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On Track How To: Sweeper - Sand Rollers With Luke Renzland

In this episode of On Track How To we venture down to Live Oak, Florida to explore proper high-speed sweeper sand roller technique with Luke Renzland at Dreamland. Grab your note pad as there is much to learn in regards to body position, throttle control, traction, focus and more that will help you to hone in your riding technique- resulting in faster lap times.

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It's Luke Renzland out here at my property Dreamland in Live Oak, Florida. We're going to show you how to go through a high-speed sweeper sand rollers. This is a pretty advanced technical section, but you might see something like this across the country. All rollers are pretty similar in what technique you need, so this is definitely a good skill to have.

In this particular section, we have a little left-right S-corner. As soon as you come out of the left, the rollers start and you sweep out of the right-hand corner. We have about a section of 12 rollers here in all. Very deep, sandy Florida sand.

The main thing in rollers is to make sure you're on the balls of your feet, gripping as hard as you can with your knees, so you don't get swappy when you hit hard in the middle and catch a little air off the top. Gripping your knees is the main thing. Try to keep your knees a little bent to keep a lot of weight on the pegs; keep the traction on the ground. That helps you keep the front end light through the rollers.

If you're a beginner or novice or starting in the B-class, really what you most want to pay attention to is keeping your front wheel light through the rollers. If you get your front wheel down in the bottom of the rollers, that bottoms your suspension out and usually sends you on a pretty bumpy ride. That's the main thing to focus on - keeping your bike in the right gear to keep it in the needed power and rocking through the section.

If your bike is screaming, all that is doing is creating a lot of wheel spin. Traction is one of the main keys of motocross. You definitely want to, especially on a four stroke, keep it in as high the gear as you can and have it almost lugging a little bit. A lot of guys like to scream them out, but the main focus is definitely keeping it lugging and keeping the traction on the ground.

Keeping your feet on the balls of the pegs and your knees gripping more around the front of your number plate, that gives your knees a lot of leverage to crank the bike down and keep that straight. You want to keep your hips back and your chest more towards the bars. As you start picking up more and more speed, your front end will drop back a bit more and you'll get a bit more in the tuck position. Always keeping that finger on the clutch just in case you need to feather it a little bit. Keep creating forward momentum and good traction.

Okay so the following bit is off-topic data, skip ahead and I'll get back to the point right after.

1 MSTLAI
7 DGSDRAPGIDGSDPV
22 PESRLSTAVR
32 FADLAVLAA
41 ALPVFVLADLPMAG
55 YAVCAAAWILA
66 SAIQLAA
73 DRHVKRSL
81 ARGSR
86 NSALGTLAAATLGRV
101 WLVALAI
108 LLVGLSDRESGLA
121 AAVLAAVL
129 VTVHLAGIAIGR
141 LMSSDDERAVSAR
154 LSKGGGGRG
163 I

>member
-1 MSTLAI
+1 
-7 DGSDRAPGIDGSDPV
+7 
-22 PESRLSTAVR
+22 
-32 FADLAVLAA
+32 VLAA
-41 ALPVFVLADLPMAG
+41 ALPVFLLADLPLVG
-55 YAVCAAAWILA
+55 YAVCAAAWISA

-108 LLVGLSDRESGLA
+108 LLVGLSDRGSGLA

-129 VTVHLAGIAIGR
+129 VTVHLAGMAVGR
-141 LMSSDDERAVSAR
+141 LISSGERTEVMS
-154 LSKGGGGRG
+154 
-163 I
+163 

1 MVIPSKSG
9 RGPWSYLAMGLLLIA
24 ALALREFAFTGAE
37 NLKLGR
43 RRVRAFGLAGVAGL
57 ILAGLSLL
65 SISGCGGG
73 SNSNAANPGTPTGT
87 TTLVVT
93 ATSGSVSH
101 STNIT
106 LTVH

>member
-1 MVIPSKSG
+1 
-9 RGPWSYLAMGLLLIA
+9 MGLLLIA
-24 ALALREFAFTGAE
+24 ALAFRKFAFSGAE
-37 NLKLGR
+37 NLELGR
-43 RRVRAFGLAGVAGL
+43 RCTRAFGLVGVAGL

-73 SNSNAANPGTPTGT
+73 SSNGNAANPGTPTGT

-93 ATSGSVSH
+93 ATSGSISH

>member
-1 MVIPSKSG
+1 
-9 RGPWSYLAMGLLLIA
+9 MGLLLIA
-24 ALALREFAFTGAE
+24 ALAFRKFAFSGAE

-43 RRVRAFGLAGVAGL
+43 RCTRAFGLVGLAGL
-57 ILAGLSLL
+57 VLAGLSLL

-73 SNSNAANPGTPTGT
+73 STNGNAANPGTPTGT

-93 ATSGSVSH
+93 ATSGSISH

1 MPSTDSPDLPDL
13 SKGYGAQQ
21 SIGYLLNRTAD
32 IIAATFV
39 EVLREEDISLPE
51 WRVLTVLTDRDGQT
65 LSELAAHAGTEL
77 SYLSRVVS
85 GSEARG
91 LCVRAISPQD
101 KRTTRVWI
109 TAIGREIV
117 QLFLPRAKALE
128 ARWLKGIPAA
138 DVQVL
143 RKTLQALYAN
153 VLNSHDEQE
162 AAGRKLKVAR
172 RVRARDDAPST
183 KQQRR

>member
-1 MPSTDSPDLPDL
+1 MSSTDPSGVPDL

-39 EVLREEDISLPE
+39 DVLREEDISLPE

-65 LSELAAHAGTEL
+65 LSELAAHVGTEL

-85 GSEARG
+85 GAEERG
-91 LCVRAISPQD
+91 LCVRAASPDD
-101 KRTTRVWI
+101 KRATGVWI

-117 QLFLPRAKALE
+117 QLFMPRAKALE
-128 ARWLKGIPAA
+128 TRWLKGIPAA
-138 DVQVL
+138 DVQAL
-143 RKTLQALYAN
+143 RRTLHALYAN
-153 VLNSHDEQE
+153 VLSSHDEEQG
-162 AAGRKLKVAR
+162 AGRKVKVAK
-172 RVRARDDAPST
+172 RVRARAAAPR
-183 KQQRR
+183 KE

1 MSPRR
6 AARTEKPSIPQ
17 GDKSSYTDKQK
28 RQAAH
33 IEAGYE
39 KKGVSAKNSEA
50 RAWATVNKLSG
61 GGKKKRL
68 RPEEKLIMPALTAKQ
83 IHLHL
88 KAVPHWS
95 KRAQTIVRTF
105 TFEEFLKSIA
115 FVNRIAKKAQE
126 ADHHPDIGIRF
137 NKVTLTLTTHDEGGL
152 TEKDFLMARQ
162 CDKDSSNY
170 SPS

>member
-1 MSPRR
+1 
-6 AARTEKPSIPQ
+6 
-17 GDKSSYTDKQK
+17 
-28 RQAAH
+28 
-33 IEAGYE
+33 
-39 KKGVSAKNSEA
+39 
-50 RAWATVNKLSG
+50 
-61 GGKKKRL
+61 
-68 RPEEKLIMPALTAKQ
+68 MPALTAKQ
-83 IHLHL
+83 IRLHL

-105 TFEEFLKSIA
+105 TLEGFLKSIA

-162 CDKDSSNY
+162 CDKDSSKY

Keep your head neutral with your upper body. If your upper body goes back a bit more, of course, your head isn't going to go all the way back like this. That's not too important where your head is. Keep your hips back, keep your legs locked down on the number plates and pin it.

With lots of squirrely ruts, which is what you always get in sand, if you let your front end get in that, you'll usually get a little bit of head shake and the whole bike will become unstable. That will throw your form off and really throw you off for the rest of the section. Keeping your front end light, your rear end will power through whatever rut it is, no matter how sideways you are. As long as your rear end is getting traction and you stay in the power, you'll usually come out just fine.

When you start getting squirrely, you really don't want to trap the throttle at all; that usually ends up pretty bad. That's what you see a lot of times in the more beginner classes. They get a little scared and they trap out the throttle. The bike gets really heavy, especially in the sand. You want to keep in the throttle and trust the bike. As long as you stay in the throttle, you've got to just pin it to win it. When in doubt, pin it out. Especially in this section, going around the corner, it takes a lot of upper body strength, to keep the front end light and that burm going around the right-hand corner.

As you get more and more speed, the bike does more and more of the work for you. It's just really up to you on keeping the speed going forward and the bike will work it out.

This is Luke Renzland out here at Dreamland. Thanks for watching this MotoSport How To. I hope it helped you out a lot on your technique. Keep dreaming.

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